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Internet Exchanges, like Uber and Airbnb, are examples of the sharing economy, which has piqued the interest of users all over the world. They make it simple to connect with available assets, be it a ride home, a condo in Vail, or in the case of the an Internet Exchange, a network access point. The ultimate benefit is enjoying a service when you need it without having to purchase it outright.
So just how does a Commercial Internet Exchange work? While it is nice to imagine that your emails and files travel through the clouds to their destination, the reality is more complicated. Your data and emails are sent through a series of networks. Sending a file over the Internet isn’t that different than navigating a trip across the country in your car. There are many different potential routes (networks and connections) to consider. Network operators can choose to either connect directly to one another using private connections, generally more expensive, or they can use Internet Exchanges.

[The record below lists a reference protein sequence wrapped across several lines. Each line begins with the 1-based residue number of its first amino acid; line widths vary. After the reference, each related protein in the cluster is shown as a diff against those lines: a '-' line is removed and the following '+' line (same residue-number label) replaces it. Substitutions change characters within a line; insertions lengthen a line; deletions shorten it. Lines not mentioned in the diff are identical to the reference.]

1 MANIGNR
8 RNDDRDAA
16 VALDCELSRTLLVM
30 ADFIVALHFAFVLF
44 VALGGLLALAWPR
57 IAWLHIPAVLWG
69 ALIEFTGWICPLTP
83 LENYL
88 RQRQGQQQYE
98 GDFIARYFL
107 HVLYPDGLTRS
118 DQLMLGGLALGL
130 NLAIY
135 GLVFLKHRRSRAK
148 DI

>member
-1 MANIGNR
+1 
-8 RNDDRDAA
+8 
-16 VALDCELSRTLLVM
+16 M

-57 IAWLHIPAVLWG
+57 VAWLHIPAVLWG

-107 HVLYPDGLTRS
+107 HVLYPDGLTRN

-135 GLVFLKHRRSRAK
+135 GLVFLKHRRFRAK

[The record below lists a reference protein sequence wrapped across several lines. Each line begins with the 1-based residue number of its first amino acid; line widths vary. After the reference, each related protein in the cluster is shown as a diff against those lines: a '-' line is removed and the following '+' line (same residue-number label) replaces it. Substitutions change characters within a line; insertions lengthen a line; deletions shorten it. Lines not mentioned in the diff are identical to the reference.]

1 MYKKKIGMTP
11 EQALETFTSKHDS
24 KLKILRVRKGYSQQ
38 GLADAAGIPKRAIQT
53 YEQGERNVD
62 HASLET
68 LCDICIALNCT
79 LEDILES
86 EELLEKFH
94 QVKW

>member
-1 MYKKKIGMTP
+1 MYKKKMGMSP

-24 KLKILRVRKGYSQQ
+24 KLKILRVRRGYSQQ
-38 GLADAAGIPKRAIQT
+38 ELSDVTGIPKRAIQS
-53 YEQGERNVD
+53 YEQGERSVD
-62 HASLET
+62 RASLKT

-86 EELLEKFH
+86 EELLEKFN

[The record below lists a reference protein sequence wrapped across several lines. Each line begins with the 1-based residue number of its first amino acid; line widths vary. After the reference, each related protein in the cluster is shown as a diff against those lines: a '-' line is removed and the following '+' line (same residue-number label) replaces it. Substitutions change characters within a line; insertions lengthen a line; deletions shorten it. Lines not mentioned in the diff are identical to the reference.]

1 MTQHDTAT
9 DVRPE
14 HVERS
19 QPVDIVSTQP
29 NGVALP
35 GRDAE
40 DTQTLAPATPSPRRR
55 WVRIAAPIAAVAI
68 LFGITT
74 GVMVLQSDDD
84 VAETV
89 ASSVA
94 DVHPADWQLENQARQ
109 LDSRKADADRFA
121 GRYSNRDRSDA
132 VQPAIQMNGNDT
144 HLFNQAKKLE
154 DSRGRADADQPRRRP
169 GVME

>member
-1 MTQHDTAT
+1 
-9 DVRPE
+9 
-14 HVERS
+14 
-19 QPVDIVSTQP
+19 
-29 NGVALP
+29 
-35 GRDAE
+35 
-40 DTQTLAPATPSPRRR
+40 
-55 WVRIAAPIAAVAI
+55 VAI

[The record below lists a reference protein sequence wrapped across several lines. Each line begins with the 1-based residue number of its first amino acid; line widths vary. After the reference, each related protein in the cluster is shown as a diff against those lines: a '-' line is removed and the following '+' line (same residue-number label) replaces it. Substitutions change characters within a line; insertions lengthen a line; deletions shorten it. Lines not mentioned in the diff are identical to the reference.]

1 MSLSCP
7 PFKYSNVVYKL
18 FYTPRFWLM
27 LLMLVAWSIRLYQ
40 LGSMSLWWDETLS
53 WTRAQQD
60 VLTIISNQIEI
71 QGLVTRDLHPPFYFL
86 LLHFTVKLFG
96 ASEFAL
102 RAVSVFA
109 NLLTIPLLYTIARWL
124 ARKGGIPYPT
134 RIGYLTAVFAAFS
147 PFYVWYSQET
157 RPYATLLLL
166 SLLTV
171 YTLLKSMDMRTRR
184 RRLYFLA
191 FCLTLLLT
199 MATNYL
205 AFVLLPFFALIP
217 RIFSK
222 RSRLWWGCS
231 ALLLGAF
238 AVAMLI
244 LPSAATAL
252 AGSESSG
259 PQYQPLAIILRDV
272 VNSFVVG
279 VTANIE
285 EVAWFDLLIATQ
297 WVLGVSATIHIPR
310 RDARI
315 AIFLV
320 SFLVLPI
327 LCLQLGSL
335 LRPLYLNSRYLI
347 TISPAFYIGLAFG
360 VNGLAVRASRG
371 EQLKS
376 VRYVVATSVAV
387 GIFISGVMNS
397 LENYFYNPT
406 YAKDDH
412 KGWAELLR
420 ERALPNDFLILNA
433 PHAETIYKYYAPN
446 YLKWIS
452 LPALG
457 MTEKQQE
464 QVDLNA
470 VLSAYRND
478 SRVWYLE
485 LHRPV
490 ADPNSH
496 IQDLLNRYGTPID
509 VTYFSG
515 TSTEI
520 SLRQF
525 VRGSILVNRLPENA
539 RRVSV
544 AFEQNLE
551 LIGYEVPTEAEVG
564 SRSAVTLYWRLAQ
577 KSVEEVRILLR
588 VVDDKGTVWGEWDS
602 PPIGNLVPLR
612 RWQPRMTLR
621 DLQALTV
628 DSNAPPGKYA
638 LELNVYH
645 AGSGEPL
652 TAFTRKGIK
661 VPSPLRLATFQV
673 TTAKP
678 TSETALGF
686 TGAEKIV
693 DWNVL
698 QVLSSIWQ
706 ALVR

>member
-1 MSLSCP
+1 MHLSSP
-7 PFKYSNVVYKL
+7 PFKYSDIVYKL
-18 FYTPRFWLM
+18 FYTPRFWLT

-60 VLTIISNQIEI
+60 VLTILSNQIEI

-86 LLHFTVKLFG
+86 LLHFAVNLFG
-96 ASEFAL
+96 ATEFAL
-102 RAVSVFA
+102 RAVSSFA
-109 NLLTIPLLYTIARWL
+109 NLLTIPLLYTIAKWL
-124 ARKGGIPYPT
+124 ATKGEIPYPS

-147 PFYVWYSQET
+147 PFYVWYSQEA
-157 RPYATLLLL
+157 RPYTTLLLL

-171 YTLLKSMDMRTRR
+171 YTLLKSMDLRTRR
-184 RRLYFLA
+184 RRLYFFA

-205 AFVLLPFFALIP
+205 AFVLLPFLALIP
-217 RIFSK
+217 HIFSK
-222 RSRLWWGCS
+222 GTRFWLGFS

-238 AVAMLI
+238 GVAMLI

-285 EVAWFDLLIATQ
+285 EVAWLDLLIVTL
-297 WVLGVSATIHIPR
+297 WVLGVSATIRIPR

Internet Exchanges are physical points where network members, commonly Internet Service Providers (ISPs) and Content Delivery Networks (CDNs), can exchange traffic with one another. They keyword here is “exchange” because they enable members to share networks versus going through a more expensive route with an upstream provider. Internet Exchanges allow networks to quickly exchange traffic, at minimal or no cost, with other members who operate under a mutual agreement.
365 Data Centers offers access to Internet Exchanges in a number of its 14 data centers in US. Let us know if you want to learn more.
GLIDE's communications infrastructure is critical to it's mission of serving San Francisco's poorest residents. When space and cooling problems with an onsite server closet started causing problems, 365 Data Centers offered to help.